The threat is that it makes them realize that strength is not their sole property. One reason women have been subjugated in particular societies is due to the fact they do not have control of their own bodies. This extends to the restriction on reproductive rights and how women should look. The deviation from conformity also is threatening, mainly on the basis it could depose the status quo. Whether women choose to build their bodies by natural or pharmaceutical means it is a radical statement about what a woman is. It seems to be so controversial some feminists even reject the muscular woman or ignore them in the discourse on gender relations. There should not be a contradiction between femininity and athletics. The only reason it would be is in a society that has a limited view of what women and be and accomplish.
How Colette Nelson acquired her respect for the muscular form is interesting. She was 12 years old when she saw pictures of Rachel Mclish and Cory Everson and loved how they looked. When Colette was growing up female bodybuilding was in its infancy. Never before had women developed their bodies to this level in human history. There were of course muscular women prior to the sport, but this was the first time they had a platform.
Colette admits she loved bigger and muscular bodies. Oddly she also reveals that she had dissatisfaction with her own figure. As ludicrous as this sounds she claims “she never considered herself looking good” in her youth. It is clear now she is a more confident person, yet it is still prevalent that young women age taught to have a level of insecurity about their appearance. Extreme cases may result in developing eating disorders, constant dieting, and psychological issues. Colette was able to avoid these problems through exercise. This had to be done for the sake of her health considering she has type 1 diabetes. The discovery she had this disease in her own words made her feel “weak, damaged and broken.” Colette the took the suggestion of working out and found it was an empowering experience. She became more accepting of her body and loved being strong. Women who do this do say they develop a new sense of self and greater level security in their abilities in other areas of life. There are not only physical benefits from weightlifting;there are important psychological developments that contribute to well being.
Being diagnosed with such an illness diet and exercise are pivotal for health. Colette was expose to an alternative of beauty and decided for herself that it should be replicated. This demonstrates that images and beliefs that children are exposed to can influence their attitudes later in life. It is possible if more people were exposed to women like this early in life it would not be such a shock to them in adulthood.
Colette did not go into bodybuilding to get attention, but people are not used to seeing a muscular woman. Living in New York, there seems to be a more open atmosphere. She does get stares and Colette even admits she likes the attention. There were times in which men would say “I want to armwrestle you.” The majority of the comments Colette Nelson receives are positive. Though its still is not unheard of to get some form of vituperation or insult from the more closed minded. There are many reasons why people would respond to the muscular or athletic woman in a certain way. Curiosity and the desire to discover something new may cause stares or questions. Their may be an attraction to such a physique and seeing it up close causes excitement.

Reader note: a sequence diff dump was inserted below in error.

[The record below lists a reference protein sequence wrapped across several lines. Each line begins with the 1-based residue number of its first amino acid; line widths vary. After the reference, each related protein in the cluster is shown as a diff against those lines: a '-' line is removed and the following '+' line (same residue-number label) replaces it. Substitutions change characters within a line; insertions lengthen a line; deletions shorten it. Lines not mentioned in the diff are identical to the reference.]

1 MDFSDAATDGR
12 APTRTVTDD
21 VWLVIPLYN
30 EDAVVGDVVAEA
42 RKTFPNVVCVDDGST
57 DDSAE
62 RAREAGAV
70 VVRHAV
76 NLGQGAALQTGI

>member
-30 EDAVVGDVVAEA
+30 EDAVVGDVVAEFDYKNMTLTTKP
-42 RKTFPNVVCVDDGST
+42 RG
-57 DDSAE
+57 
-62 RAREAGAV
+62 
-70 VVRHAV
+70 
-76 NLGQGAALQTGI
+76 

Colette Nelson recognizes that we are not brought up how to respond to women with muscle. Seeing as women like this are rare, it does induce some form of wonder. There now is more exposure thanks to the internet and social media. This is another challenge women have to deal with. Either it is an in between off hash criticism or sexualization. The problem with the latter is that it reduces the women to sex objects, rather than focusing on their accomplishments. It is understandable why female bodybuilders who get frustrated being seen as fetish objects for schmoes. Like it or not a woman with a muscular frame will attract attention both negative and positive.
Another issue arises from the development of another beauty model. Does it just remove another one and then becomes standard? Some feminists argue that bodybuilding would not be empowering on the grounds it has women obsessively pursue a particular image. The flaw with this assertion is that these women are going against mainstream convention. The most empowering act is to make your own decisions as a free individual. Here, women decide to become as physically powerful as possible doubtless of what men think. Colette Nelson describes her bodybuilding pursuit as the struggle for perfection in terms of muscular aesthetics. Colette stated “she was always classed a pretty, but wanted more.” This is not hubris.This is competitive drive and what some bodybuilders refer to as living sculpture. Flesh is the clay and the weights become your tools of molding art. The point is not to say all women should appear a certain way, but realize they are all different. There should be room for all forms of beauty.